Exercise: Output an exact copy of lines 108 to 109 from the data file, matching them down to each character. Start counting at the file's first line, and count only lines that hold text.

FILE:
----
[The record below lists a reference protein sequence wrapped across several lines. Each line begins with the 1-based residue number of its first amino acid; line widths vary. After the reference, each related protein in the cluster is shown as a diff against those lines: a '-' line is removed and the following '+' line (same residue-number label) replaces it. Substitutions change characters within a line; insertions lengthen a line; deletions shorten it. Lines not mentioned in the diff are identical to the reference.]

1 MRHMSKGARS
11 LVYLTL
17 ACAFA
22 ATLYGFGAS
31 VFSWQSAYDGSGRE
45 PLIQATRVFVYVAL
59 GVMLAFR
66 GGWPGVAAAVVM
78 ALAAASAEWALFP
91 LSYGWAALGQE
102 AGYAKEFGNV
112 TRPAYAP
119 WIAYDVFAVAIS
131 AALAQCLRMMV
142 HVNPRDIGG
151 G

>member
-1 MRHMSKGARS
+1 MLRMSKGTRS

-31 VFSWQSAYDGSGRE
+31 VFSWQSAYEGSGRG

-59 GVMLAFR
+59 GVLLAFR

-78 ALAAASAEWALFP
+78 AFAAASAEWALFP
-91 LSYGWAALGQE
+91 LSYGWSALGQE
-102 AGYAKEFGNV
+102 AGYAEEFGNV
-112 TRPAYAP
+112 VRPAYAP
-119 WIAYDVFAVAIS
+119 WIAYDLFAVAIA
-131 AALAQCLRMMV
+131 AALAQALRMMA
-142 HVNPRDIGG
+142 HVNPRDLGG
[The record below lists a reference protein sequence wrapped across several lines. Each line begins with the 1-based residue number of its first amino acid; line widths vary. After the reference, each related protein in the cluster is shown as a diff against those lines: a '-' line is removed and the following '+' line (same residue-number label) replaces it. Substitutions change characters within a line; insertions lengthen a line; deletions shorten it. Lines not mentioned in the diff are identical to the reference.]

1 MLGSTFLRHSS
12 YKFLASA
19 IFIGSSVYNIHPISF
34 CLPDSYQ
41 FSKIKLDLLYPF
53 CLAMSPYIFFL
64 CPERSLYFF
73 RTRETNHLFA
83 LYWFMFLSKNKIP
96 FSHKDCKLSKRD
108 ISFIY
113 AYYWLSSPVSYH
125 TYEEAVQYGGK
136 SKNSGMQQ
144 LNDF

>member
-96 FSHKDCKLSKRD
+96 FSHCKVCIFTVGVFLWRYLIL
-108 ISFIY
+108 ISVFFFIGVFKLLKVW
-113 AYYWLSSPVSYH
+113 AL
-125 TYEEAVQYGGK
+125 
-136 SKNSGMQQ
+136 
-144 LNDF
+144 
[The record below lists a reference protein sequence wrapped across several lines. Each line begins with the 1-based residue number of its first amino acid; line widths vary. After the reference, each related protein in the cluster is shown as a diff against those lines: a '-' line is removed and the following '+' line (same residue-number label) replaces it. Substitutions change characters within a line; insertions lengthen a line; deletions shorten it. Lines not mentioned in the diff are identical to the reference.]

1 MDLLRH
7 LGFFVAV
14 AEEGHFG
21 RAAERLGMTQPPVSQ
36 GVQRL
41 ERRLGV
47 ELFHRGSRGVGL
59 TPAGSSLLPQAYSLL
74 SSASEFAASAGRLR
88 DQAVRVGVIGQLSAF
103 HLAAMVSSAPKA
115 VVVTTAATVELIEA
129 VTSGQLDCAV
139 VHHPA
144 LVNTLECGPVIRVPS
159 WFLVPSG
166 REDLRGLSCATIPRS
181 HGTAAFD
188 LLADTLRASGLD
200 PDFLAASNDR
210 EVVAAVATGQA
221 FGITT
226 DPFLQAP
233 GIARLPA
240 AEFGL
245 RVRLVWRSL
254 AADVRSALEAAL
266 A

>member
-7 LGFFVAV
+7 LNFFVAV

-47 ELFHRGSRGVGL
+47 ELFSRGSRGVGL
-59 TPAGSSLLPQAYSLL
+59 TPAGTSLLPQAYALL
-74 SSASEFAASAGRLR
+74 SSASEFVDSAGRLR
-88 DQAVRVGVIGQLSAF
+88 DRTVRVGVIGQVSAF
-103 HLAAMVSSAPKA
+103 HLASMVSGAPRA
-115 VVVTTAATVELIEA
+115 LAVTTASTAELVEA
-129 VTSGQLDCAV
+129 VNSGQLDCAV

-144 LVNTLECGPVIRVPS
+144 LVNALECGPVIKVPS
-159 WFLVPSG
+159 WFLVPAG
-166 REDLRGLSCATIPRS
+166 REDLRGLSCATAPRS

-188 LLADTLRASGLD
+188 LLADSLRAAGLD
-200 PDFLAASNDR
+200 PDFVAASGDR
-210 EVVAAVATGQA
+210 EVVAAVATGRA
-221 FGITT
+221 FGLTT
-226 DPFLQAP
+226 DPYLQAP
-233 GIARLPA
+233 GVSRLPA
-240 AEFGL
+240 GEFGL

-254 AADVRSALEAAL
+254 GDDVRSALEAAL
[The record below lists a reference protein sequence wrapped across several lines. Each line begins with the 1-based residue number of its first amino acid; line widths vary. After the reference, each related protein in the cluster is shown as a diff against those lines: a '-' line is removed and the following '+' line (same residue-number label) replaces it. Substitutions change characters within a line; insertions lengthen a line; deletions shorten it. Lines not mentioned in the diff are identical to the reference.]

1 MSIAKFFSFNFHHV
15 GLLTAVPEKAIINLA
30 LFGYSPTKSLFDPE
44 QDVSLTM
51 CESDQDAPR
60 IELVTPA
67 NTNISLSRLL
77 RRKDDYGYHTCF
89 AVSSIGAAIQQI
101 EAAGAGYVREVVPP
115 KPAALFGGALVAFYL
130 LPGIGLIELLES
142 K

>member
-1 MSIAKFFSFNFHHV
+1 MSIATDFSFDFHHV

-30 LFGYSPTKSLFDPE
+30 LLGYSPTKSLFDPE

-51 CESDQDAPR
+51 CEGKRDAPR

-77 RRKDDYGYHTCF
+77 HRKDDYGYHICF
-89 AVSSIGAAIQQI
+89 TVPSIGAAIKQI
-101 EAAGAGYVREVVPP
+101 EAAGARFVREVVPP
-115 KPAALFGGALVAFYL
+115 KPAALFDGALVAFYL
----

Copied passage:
-103 HLAAMVSSAPKA
+103 HLASMVSGAPRA